How We Explored Three Topics at Once
by Marian Way in Clean Language
Practice Group Report
We started by exploring our group metaphor (What kind of group do you want to belong to?) again and newcomers since its last outing added some ideas of their own, including: stepping out and back in again and a glass elevator. TV programmes ‘The Lost Jaguar’ and ‘Pacific Abyss’ put in an appearance, too.
As with previous meetings, we started with the question “What would you like to have happen?” and posted some ideas onto the flipchart. These were:
- Explore the thought process behind our choice of words to ask questions about
- How to lead into clean from an ordinary conversation
- How to use Clean Language conversationally, in everyday situations
- Working with different - non-verbal - media, such as plasticine or drawings
- Using our new “Clean Language Question Generator” forms
We then voted for our ‘top two’ and it was a fairly even split between all five ideas… And we recognised that we could explore three of these simultaneously, by:
- Using one of the middle three items as content (Keith volunteered his content about using clean in everyday conversations)
- Having a go with the new forms to generate questions
- Stopping as we went along to explore our thought processes: what was determining our choice of questions?
This is what we did:
We ask Keith “What would you like to have happen?” and each of us wrote his reply (or as much of it as we could get down) on a Clean Language Question Generator form, and then created a question. We then read the questions and asked Keith which one he’d like to answer. This one was asked again, he then answered, we wrote questions, he chose one… and so on. In between we discussed our thinking. (Each time, several people would choose exactly the same word + question combination, so Keith’s choices were not as overwhelming as they could have been.)
What we talked about in between questions:
- How it can be difficult to get down all of a person’s word… and we all agreed that the only way to get better is to practise, so that means getting down what you can and asking a question about that - and doing that many, many times until it becomes easier. (Of course, writing a person’s words is not a necessary part of the Clean Language process - although as using a person’s exact words is, it is definitely a good way to ensure you get that right!)
- Similarly, in deciding what to ask about, experience plays a part. Asking questions of words and phrases that are more metaphorical is a basic way of deciding, and keeping the client’s outcome in mind is, of course, crucial.
- There is no right or wrong question.
- How useful the CLQG was in helping us to remember and keep to the three-part-syntax.
After this activity, we did give Keith some hints on how to make Clean Language more conversational, and we discussed the other topics from our original list. The discussion included a nice idea from Maggie: Write down what the person says, and then ‘check’ with them that you’ve got it down right (i.e. repeat their words), before asking your question in a conversational tone. We talked about the features that mean that Clean is not really conversational but is about helping someone to have an experience of their own inner world - features such as not using the person’s name, dropping words out of a sentence so it’s not grammatically correct, the three-part syntax etc - and how it can become conversational if you ignore these conventions and just keep to the basic idea of using a person’s words and asking clean or clean-ish questions.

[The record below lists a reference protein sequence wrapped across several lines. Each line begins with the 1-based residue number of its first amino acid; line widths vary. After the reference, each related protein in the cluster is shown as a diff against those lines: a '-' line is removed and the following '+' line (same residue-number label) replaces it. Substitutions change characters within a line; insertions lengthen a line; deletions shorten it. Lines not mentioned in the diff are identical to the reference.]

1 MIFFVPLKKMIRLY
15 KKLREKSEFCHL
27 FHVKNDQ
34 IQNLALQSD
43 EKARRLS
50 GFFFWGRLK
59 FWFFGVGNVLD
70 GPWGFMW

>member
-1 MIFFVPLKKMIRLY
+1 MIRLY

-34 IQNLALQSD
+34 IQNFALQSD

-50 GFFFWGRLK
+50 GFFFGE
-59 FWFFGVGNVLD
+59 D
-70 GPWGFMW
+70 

We also heard how Joy has been helping children to stop having nightmares by using plasticine and drawings combined with Clean Language questions - and with great results.
All this, and we still had time for some straightforward Clean Language practice in pairs, which we all enjoyed, too.
About Marian Way
A highly skilled facilitator and trainer, Marian, who founded Clean Learning in 2001, has developed and delivered training across the world. She is the author of Clean Approaches for Coaches, co-author, with James Lawley, of Insights in Space and co-author, with Caitlin Walker, of So you want to be… #DramaFree.
Marian is an expert Clean facilitator, an adept modeller, a programme writer and an inspirational trainer. She has a natural ability to model existing structures, find the connections between them and design new ways for people to learn. Marian was a leading innovator within the Weight Watchers organisation, which included developing the “points” strategy, a local idea that went on to become a global innovation. She is a director of both Clean Learning and Training Attention CIC, world leaders in clean applications for corporate, educational and community development. She designs our programmes and workbooks, leads workshops and teaches on all our courses. She’s trained people in Great Britain, Russia, Sweden, Germany, Australia, Japan and the USA. Marian is also a recognised Clean Assessor.
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